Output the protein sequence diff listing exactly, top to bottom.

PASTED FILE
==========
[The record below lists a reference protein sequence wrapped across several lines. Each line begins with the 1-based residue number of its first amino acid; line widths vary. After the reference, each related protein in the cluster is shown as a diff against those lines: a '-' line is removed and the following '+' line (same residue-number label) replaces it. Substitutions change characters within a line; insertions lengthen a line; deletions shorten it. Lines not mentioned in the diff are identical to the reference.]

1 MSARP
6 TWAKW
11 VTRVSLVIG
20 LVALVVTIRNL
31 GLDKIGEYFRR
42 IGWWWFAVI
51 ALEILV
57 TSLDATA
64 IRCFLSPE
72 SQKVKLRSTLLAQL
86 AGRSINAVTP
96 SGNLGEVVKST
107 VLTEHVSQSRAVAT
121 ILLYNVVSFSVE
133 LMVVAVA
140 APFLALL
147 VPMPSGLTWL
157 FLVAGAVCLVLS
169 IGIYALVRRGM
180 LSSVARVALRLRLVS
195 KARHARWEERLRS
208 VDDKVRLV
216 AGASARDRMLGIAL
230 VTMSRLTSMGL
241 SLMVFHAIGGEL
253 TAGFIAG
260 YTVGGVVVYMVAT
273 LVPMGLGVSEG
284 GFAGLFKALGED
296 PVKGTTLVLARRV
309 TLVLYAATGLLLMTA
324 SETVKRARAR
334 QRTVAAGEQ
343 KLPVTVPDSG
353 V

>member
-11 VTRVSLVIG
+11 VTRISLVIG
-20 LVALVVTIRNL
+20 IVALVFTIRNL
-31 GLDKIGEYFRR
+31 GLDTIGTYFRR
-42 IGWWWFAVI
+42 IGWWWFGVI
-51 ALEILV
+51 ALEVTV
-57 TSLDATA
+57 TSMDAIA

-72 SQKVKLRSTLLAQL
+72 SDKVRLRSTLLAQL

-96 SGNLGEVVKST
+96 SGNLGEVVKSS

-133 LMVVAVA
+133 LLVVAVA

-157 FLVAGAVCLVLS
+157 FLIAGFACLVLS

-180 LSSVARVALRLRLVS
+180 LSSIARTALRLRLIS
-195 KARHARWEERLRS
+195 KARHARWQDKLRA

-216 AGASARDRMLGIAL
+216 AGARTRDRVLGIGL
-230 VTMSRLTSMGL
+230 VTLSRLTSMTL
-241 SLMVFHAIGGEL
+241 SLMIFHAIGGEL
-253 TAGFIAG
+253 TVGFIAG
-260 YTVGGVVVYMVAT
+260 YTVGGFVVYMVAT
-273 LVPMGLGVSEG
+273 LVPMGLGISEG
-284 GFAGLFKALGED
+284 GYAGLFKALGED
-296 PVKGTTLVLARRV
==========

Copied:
[The record below lists a reference protein sequence wrapped across several lines. Each line begins with the 1-based residue number of its first amino acid; line widths vary. After the reference, each related protein in the cluster is shown as a diff against those lines: a '-' line is removed and the following '+' line (same residue-number label) replaces it. Substitutions change characters within a line; insertions lengthen a line; deletions shorten it. Lines not mentioned in the diff are identical to the reference.]

1 MSARP
6 TWAKW
11 VTRVSLVIG
20 LVALVVTIRNL
31 GLDKIGEYFRR
42 IGWWWFAVI
51 ALEILV
57 TSLDATA
64 IRCFLSPE
72 SQKVKLRSTLLAQL
86 AGRSINAVTP
96 SGNLGEVVKST
107 VLTEHVSQSRAVAT
121 ILLYNVVSFSVE
133 LMVVAVA
140 APFLALL
147 VPMPSGLTWL
157 FLVAGAVCLVLS
169 IGIYALVRRGM
180 LSSVARVALRLRLVS
195 KARHARWEERLRS
208 VDDKVRLV
216 AGASARDRMLGIAL
230 VTMSRLTSMGL
241 SLMVFHAIGGEL
253 TAGFIAG
260 YTVGGVVVYMVAT
273 LVPMGLGVSEG
284 GFAGLFKALGED
296 PVKGTTLVLARRV
309 TLVLYAATGLLLMTA
324 SETVKRARAR
334 QRTVAAGEQ
343 KLPVTVPDSG
353 V

>member
-11 VTRVSLVIG
+11 VTRISLVIG
-20 LVALVVTIRNL
+20 IVALVFTIRNL
-31 GLDKIGEYFRR
+31 GLDTIGTYFRR
-42 IGWWWFAVI
+42 IGWWWFGVI
-51 ALEILV
+51 ALEVTV
-57 TSLDATA
+57 TSMDAIA

-72 SQKVKLRSTLLAQL
+72 SDKVRLRSTLLAQL

-96 SGNLGEVVKST
+96 SGNLGEVVKSS

-133 LMVVAVA
+133 LLVVAVA

-157 FLVAGAVCLVLS
+157 FLIAGFACLVLS

-180 LSSVARVALRLRLVS
+180 LSSIARTALRLRLIS
-195 KARHARWEERLRS
+195 KARHARWQDKLRA

-216 AGASARDRMLGIAL
+216 AGARTRDRVLGIGL
-230 VTMSRLTSMGL
+230 VTLSRLTSMTL
-241 SLMVFHAIGGEL
+241 SLMIFHAIGGEL
-253 TAGFIAG
+253 TVGFIAG
-260 YTVGGVVVYMVAT
+260 YTVGGFVVYMVAT
-273 LVPMGLGVSEG
+273 LVPMGLGISEG
-284 GFAGLFKALGED
+284 GYAGLFKALGED
-296 PVKGTTLVLARRV